Over the last two years, many have pointed out that I was more than a survivor at this point in my journey.
Post-traumatic growth (PTG) is a theory that explains transformation following trauma
This theory, developed in the mid-1990s by psychologists Richard Tedeschi, PhD, and Lawrence Calhoun, PhD, posits that people who endure psychological struggle following adversity can often see positive growth afterward.
Grandparents from both sides arrived at our home the day after Charles died by suicide. I was underwater emotionally and I needed to offload some of that grief onto my loved ones who were ready to hold me up at a time when I didn’t know how to exist, move forward, or even think. It was such a relief to fall into their arms. I’m fortunate to have had both sets of grandparents at that point.
My dad’s mind was going and dementia had set in which in the long run would provide some cushion for his grief because he’d … Read more...
When I first messaged Leo, he revealed only an “L.” He first landed on this blog from a google search on how to kill himself. He was filled with despair and claimed he needed to get on the bus.
I had not ever heard anyone put it that way. I wonder now if it’s a French saying. In short, Leo was suicidal. For the record, my blog has never offered instructions on how to die but I do offer a listening ear and resources for those who want them.
Love flew in from Los Angeles and we picked up my oldest son, Richard, from Dulles airport in Washington DC. That’s a 4.5-5 hour round trip and totally worth it. This is a late-night photo.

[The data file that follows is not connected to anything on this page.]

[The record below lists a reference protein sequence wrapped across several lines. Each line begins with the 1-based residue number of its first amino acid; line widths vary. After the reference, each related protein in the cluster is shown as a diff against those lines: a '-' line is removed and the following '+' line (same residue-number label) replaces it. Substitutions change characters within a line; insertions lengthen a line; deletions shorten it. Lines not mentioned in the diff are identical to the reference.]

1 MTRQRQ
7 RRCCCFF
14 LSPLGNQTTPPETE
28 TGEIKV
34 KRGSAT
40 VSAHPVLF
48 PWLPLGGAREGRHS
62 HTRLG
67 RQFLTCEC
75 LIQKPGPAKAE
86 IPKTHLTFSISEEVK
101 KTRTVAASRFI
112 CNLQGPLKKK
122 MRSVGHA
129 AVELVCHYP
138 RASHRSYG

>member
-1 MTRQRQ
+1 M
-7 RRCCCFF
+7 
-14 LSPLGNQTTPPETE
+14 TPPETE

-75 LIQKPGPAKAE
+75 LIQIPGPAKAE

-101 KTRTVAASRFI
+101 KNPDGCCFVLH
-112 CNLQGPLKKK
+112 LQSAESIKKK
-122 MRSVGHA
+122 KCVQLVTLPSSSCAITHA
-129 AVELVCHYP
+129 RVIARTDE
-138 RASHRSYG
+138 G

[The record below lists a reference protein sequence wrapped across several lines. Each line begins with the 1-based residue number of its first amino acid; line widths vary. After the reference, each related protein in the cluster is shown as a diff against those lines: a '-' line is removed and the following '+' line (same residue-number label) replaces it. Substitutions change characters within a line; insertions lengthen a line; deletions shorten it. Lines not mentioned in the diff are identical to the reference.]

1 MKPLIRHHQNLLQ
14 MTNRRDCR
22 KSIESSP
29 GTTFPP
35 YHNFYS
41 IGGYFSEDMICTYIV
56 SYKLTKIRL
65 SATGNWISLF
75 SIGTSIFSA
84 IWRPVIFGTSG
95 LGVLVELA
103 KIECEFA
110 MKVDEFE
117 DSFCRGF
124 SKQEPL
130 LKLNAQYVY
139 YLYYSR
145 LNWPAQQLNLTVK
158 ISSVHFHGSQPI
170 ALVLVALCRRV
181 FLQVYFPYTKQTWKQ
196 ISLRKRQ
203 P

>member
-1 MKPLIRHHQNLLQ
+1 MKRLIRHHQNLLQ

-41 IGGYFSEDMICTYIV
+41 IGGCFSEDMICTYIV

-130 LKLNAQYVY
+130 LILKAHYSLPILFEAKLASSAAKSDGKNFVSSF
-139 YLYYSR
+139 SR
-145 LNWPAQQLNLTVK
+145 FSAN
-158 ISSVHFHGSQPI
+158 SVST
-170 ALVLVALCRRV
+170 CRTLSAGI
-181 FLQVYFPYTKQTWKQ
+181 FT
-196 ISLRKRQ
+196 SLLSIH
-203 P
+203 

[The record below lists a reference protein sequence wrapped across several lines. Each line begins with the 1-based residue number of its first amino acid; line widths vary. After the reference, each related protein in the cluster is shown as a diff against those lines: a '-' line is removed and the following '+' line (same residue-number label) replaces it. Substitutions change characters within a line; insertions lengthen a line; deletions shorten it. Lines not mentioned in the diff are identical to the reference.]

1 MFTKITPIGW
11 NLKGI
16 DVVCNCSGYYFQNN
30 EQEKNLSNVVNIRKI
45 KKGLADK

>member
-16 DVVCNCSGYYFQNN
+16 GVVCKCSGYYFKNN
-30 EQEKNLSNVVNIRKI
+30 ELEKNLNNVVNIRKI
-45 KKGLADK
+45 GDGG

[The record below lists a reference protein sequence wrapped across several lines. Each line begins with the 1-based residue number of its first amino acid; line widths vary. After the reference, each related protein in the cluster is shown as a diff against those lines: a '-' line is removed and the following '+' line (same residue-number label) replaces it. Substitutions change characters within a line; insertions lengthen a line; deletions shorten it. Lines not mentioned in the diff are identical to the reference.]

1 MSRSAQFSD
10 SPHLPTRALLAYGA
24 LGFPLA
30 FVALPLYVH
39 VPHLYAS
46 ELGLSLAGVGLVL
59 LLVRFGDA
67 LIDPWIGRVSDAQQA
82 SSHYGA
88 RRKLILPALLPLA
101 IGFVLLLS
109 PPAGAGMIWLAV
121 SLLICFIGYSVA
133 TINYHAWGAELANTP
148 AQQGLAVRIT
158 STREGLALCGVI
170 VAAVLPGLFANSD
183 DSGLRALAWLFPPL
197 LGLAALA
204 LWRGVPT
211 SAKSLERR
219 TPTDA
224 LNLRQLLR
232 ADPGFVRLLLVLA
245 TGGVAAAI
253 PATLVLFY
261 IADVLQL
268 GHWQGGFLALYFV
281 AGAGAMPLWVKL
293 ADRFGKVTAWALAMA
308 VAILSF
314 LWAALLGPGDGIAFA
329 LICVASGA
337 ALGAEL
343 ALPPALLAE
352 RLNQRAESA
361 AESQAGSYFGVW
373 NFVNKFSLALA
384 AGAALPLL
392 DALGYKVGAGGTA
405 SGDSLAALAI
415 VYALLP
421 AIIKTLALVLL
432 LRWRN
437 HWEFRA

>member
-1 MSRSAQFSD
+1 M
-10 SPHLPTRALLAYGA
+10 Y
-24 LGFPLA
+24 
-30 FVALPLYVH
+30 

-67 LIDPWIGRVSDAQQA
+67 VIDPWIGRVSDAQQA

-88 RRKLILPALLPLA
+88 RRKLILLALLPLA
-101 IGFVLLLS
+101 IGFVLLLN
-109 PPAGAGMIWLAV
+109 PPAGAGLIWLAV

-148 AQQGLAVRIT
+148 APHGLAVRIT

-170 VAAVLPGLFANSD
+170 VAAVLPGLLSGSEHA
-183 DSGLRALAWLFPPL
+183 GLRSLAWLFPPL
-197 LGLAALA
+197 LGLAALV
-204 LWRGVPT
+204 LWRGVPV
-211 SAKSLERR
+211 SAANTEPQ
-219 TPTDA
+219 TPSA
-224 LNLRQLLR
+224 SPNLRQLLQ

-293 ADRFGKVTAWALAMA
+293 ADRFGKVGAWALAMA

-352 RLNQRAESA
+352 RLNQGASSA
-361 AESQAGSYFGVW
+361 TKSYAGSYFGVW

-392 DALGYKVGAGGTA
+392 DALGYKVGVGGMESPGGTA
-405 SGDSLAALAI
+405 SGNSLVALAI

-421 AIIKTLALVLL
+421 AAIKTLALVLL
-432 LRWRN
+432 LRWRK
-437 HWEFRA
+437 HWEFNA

This is the kid who just weeks after college graduations said, “You are great parents…” 5 minutes into our breaking the news about his brother’s death by suicide.” He said more than that and you can read all about that here in this post.
No one else could have said anything that would have mattered more than that statement did on the absolute worst … Read more...
Maybe there are times you have talked about your loved one who died and gotten the question, “Don’t you think you should have moved on from all that by now?”
The truth is, a child or a person’s death does not erase them from our family tree or our friend group.
And just because they are not with us on earth, doesn’t mean we stop loving them, thinking about them, or missing them. I buried my child not his memory or my love for him. So why do people who’ve never been through a devastating loss want to pass judgment … Read more...
Trigger Warning: Strong emotional content and suicide method referenced. If you are in crisis, text “help” to 741-741 or call 988
At 17, I enjoyed loud music, hanging with friends, and like any other teenager, online chatrooms. One day I got a message from a guy who was 19, single, and from the U.K! I was completely fascinated by him, being that I’m from Texas.
We exchanged pictures, and phone numbers and we both got into so much trouble for running up our parent’s phone bills back then. (Sorry Mom). It … Read more...
Length: Two pages (maybe the spiral notebook look is overkill)
Finding purpose is how you add meaning to your life. It can be a business venture, passion project, or social justice pursuit. It doesn’t have to be grand and international. It can be simply promoting a cause in a meaningful way. These are the steps I took to find my purpose and I hope these steps help you find yours.